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Golden Gate Xpress

The Student News Site of San Francisco State University

Golden Gate Xpress

The Student News Site of San Francisco State University

Golden Gate Xpress

Student playwright perform Bunraku puppetry

“Puppet Show,” an experimental and abstract comedy created by SF State alumna Ai Ebashi and directed by Taylor Wuthrich, is a blend of different styles of Japanese theater with a hefty pinch of existentialism coming to life at the Shelton Theater. Only two performances remain on Oct. 20 and 23. 

“It is a puppet play, but the metaphor of ‘Puppet Show’ is the driving idea of the play,” Wuthrich said. “To ask questions about free will [and] manipulation through this metaphor of a puppet show.”

Mimu Tsujimara applies makeup before her performance in PUPPET SHOW at the Shelton Theatre in San Francisco Calif. October 13, 2019 (photo by James Wyatt/ Golden Gate Xpress)

The Japanese-inspired play adds a twist on Bunraku, a traditional form of Japanese puppet theater that started in the early 17th century. In lieu of strings, three puppeteers operate a single puppet to move the left arm, legs, right arm and head. Puppeteers are in full view of the audience but traditionally dressed in all black to appear almost invisible to the crowd. 

In the early stages of production, Ebashi and Wuthrich brought in Nick Ishimaru, a dramaturge in Japanese theater, to teach the cast and crew the traditional practices of Bunraku.  

“The idea was to create a kind of traditional atmosphere and then break it,” Ebashi said. “It’s a comedy and it’s a parody, but in order to break it you have to know about what you’re talking about.”   

Characteristics from Kabuki theater, a stylized Japanese drama, are integrated throughout the play while incorporating the kabuki curtain, an element that’s used to transition from one scene to another, exposing new elements. Ebashi and Wuthrich also added modern western aspects like metatheatre, a play that draws attention to the fact that it is fictional, and absurdism, where a character intentionally acts in outrageous behaviors. These styles would normally never be seen in Bunraku.   

Ebashi’s story revolves around protagonist Sabu, who comes to realize that he is nothing more than a character in a play whose decisions are made by an unknown writer. The story transitions from two-dimensional to three-dimensional characters, all while breaking the fourth wall throughout the performance.    

“I’ve never used puppets before so it was a different ballpark completely,” said Kyle Williams, who plays the main character, Sabu. “Being outside of your body and translating how you would move through the puppet … every emotion has to be amplified.”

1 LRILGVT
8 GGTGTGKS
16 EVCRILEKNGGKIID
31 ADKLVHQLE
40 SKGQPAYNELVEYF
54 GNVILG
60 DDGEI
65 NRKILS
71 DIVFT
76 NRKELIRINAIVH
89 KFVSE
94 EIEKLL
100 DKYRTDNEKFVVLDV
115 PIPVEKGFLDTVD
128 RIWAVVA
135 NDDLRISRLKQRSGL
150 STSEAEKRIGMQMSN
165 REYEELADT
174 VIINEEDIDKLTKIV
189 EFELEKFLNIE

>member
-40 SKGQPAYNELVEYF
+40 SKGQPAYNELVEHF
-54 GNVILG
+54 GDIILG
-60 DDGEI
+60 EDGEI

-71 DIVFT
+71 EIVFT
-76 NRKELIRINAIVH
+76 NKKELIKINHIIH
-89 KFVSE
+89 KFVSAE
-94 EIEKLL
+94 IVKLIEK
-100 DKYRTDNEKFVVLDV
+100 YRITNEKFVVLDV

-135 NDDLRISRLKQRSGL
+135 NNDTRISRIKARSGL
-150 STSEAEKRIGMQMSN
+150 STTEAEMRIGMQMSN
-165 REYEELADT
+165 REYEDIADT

Ebashi’s play started as a class project where she had to tell a story through a subject that wasn’t a human. Never thinking the story would ever be more than a stage reading, Wuthrich read the script and loved the concept.

Ebashi began creating new puppets out of wooden rods and air-dry clay. A grant from Theater Bay Area, a theater service organization, helped turn a bare-bones production into a full play. The grant allowed them to give their cast a stipend for their work and add more props to the performance.   

“I thought it was incredible, when I did this as a fringe piece at San Francisco State,” said Jessica Ryning, an SF State alumna and former member of the original cast. “I was a part of it as one of the puppeteers so it’s really incredible to see it become a fully actualized performance. It’s so beautiful to see it grow so so much.”

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About the Contributor
Karamel NunezMartinez
Karamel Nunez Martinez (he/she) is the Editor in Chief for the Golden Gate Xpress and a Senior at SF State earning a Bachelor's degree in online and print journalism and a minor degree in astronomy with an emphasis in physics. In addition to covering science as a beat, they have been a visual artist and content creator for over a decade. Karamel is a proud Afro-Latinix member of the LGBT+ community and spent most of their life moving around the Midwest and East Coast.

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Student playwright perform Bunraku puppetry